If you read Hatchet as a child and convinced yourself that you could easily survive in the wilderness just like Brian Robeson, you’re not alone. Author Gary Paulsen thinks he can, too. In fact, he does.

For at least part of the year, Paulsen lives on 40 acres north of Willow, Alaska. “From the northwest corner of my land, there’s nothing for 4,000 miles,” he told the New York Times in 2006. “There’re no towns, no roads, no people all the way to Siberia.” There, he trains dogs for the Iditarod, which he has participated in several times.

And that’s not the least of Paulsen’s fascinating adventures. He was just 14 when he ran away from home to join the carnival; has worked jobs as a sailor, ranch hand, truck driver and engineer; and he spends winters in a remote cabin in Northern Minnesota. If he’s written about it, chances are he’s done it. “Sometimes I’m lucky and the living part of life gets folded into the writing part, like with Dogsong and the Brian books and Caught by the Sea and How Angel Peterson Got His Name,” he says. “Those books were based on personal inspection at zero altitude, I took experiences that I had and turned them into books. I’ve spent a great deal of time in the outdoors, but not with the specific goal of writing about it later.”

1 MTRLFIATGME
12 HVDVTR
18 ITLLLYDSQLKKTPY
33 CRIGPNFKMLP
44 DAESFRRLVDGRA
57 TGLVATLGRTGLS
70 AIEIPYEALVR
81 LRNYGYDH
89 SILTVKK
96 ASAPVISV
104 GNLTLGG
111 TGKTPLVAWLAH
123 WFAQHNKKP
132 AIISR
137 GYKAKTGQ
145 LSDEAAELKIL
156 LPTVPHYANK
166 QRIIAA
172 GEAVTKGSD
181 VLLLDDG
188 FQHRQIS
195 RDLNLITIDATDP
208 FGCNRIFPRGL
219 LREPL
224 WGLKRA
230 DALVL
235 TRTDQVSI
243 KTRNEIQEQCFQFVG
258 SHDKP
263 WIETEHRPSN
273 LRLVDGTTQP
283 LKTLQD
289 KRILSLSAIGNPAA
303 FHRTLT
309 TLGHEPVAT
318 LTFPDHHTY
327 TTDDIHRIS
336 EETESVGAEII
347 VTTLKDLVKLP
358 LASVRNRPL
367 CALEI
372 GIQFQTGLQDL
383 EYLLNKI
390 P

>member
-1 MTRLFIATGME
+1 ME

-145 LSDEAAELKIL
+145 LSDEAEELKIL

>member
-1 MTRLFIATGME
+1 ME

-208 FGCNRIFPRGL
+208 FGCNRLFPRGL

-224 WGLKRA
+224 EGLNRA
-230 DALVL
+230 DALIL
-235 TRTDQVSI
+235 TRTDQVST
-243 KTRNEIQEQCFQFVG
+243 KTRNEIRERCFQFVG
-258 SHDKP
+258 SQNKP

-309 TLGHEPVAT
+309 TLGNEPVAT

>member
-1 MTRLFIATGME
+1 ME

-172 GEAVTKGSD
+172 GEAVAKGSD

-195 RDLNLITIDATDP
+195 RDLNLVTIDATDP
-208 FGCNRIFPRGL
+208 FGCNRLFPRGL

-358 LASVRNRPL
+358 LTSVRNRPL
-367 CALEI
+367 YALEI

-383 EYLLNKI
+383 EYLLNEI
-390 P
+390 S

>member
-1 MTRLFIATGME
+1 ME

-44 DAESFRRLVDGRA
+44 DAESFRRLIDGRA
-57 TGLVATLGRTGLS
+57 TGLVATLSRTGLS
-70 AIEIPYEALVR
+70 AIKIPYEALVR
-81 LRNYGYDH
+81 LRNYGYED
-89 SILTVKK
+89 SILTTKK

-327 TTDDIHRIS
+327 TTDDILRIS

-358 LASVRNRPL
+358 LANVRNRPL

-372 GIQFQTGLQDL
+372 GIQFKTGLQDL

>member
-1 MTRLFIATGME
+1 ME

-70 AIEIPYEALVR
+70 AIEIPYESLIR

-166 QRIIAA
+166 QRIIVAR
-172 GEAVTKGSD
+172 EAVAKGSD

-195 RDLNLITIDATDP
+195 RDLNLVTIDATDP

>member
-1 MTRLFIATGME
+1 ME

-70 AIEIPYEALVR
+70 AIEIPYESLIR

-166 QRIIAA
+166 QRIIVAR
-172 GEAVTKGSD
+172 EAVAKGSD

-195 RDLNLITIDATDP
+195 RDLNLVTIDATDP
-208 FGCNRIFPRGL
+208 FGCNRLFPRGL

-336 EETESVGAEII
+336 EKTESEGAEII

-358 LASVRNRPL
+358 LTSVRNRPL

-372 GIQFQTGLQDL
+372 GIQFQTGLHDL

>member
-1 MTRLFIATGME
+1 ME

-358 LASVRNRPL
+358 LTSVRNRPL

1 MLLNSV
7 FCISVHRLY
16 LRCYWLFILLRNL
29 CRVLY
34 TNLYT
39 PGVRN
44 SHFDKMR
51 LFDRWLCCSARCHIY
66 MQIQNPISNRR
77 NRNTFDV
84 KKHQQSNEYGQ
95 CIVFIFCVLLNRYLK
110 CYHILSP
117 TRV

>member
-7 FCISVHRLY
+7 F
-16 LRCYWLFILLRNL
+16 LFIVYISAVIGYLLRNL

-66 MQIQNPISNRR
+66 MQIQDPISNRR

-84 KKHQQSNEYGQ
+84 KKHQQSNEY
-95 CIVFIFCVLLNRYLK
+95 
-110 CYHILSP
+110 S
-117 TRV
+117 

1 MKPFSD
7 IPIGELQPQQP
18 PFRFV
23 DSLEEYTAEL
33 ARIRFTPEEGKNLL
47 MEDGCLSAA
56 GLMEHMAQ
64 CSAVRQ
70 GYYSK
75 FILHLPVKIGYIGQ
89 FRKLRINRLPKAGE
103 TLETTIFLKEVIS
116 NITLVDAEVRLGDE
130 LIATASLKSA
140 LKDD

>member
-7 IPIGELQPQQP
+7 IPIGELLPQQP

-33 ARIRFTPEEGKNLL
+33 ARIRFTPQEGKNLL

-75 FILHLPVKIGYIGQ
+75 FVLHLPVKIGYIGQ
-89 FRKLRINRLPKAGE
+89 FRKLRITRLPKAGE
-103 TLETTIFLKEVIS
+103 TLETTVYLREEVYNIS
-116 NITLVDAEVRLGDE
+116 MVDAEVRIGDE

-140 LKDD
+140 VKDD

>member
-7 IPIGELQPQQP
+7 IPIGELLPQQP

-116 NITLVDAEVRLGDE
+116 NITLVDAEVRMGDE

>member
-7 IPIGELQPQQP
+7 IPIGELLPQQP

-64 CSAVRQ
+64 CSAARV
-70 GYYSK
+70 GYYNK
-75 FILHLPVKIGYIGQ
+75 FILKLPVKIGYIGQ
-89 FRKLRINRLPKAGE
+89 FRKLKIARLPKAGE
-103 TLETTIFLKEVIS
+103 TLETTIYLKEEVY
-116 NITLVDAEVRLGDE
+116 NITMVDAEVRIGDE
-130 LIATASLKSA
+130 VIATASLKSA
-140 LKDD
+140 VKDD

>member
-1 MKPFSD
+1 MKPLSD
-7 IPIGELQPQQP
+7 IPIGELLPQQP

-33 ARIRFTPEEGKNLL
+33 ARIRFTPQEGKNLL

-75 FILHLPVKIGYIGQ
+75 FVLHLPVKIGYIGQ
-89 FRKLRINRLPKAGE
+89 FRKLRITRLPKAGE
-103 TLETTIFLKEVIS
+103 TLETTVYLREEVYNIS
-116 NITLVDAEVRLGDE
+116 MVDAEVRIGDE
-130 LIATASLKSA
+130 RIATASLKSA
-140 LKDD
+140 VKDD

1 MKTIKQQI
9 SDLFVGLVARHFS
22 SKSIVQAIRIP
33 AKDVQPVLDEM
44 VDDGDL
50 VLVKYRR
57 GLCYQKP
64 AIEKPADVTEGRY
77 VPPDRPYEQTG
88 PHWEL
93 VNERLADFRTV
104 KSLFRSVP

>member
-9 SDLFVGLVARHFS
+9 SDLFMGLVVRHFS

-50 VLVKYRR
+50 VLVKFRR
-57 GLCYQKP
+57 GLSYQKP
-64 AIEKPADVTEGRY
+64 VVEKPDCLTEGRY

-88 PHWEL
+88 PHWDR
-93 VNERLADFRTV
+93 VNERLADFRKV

If you think Paulsen’s life sounds just as interesting as the fictional characters he writes about, then you can read about that, too. Guts chronicles tales from his real life, including a handy guide to wilderness nutrition and the events that inspired the pilot’s death in Hatchet.

Should you ever catch the author and professional wanderer outside of his 40 acres in Alaska, his cabin in Minnesota, or his catamaran in the South Pacific, know that he might like to preserve his solitude. Like many of his loner characters, Paulsen has developed a distrust of humans. “I don’t have anything against individuals,” he says. “But the species is a mess.”